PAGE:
Monday, 29 November, 2010

Information potential difference

So, wikileaks has leaked tons of potentially embarrassing documents and Nira Radia's lobbying efforts are out in the open.

Like all events, they will have effects, but what do they change fundamentally for the world?

Businesses lobby to get preferential treatment – on policies – policies framed by bureaucrats and executed by politicians – politicians elected by citizens – citizens who work for and use the products made by the businesses.

So, business is the prime mover in our society, and what is the economy but a bunch of businesses?

Business is also, quite simply, the art of optimization. This optimization can happen at both ends – procuring resources for less and selling products for more than they are worth. The better you are at both of these, the bigger your business.

The selling end is relatively easier to understand – in one word, advertising. The procuring end is a little more involved. Recent unmasking has revealed the machinations behind the procuring that have hitherto gone unnoticed and been taken in the common citizen's stride, the fallen crumbs accepted as shiny products worth paying for with one's sweat and blood. This is not nasty per se - exploitation will always appear cruel to those who are not on the right (or wrong, depending on your views) side of the exploitation workbench.

The first deduction, then, is that there is no nexus between businesses, politicians and bureaucrats. There is business and then there is everything else that facilitates the large scale exploitation of resources that the economy requires.

The interesting thing, for me, is not the mechanics of the backroom dealing itself but the mask of propriety behind which people are required to hide. Why the backroom?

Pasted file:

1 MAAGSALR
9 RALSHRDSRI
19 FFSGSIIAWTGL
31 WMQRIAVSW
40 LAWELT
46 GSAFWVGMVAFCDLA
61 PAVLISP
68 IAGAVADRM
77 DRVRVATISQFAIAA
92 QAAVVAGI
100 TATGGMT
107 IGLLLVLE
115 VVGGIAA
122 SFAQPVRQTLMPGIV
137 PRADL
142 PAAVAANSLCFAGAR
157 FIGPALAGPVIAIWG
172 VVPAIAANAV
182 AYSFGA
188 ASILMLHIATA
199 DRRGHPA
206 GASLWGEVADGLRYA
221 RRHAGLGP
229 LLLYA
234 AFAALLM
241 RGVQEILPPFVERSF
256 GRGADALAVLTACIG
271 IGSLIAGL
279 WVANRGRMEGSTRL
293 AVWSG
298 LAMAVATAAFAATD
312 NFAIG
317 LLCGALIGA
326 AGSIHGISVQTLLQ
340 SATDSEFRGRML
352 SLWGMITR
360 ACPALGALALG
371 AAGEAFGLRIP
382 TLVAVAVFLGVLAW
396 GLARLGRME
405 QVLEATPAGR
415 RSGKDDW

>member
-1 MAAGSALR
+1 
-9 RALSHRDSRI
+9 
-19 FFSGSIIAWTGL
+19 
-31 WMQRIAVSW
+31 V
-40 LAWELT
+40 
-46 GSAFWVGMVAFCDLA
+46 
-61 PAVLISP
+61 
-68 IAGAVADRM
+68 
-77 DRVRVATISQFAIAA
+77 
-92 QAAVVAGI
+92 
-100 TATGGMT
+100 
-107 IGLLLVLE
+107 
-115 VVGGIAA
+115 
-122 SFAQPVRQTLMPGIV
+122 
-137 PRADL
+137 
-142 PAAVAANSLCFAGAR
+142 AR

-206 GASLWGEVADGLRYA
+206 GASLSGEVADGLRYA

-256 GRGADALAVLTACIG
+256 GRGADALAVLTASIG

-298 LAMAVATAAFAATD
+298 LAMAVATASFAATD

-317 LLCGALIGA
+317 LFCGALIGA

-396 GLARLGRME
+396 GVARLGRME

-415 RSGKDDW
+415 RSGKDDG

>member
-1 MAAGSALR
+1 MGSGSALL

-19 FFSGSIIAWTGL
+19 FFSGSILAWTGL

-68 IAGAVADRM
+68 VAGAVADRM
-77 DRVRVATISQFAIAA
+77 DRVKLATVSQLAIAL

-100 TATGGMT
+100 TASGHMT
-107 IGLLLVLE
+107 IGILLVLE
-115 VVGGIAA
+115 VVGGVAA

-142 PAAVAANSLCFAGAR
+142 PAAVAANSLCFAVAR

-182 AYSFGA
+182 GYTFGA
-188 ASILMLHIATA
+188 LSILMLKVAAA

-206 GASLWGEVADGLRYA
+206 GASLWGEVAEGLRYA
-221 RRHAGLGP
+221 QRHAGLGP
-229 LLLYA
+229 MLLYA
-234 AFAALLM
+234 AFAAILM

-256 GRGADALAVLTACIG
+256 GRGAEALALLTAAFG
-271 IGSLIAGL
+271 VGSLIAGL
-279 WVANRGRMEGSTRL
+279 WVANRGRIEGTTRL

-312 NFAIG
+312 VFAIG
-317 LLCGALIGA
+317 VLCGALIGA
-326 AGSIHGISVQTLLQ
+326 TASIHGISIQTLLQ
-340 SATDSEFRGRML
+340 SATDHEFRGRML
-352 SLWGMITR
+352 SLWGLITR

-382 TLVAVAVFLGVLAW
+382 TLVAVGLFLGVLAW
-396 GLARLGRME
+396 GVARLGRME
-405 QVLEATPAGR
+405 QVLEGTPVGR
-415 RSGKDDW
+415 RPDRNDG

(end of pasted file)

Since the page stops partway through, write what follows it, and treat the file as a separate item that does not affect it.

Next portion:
I think the answer lies in the nature of exploitation itself.

The exploitation of resources requires capital. Not everybody possesses or has access to capital. The generation, distribution and use of capital is controlled by a few people. Everyone wishes to be among those few. The fact that there is an entry barrier shows that there is an information 'potential difference' between the two sides. Those on the profitable side, the ones who possess valuable information, guard it - to protect their interests and prevent the dilution of the value of their assets.

Now, while these potential differences are critical for doing business, they are also dangerous. Sparks, as we know, can fly if the difference crosses a threshold. Hence it is in the interest of the haves to present an illusion of a smaller potential difference to the have-nots. This strategy was easier to execute when information did not travel too fast and leaks could be plugged before they breached the dividing line. Not so anymore.

The near instant spread of information across the globe reduces the potential difference by making the same information available to everyone at the same moment.

But how does one do business under these circumstances, if the very tools that sustain business are disabled, exposed and made to look vile? How can the economy function?

Recent trends seem to suggest that we are in the midst of an evolutionary process which will fundamentally change the way resources are exploited and as a result, the way business is done.

Rather than a huge potential difference that separates the haves and the have-nots, there will be numerous potential differences between individual citizens that they can choose to utilize for profit.

A move away from a few exploiting the many to a scenario where many exploit many. A more equitable future.

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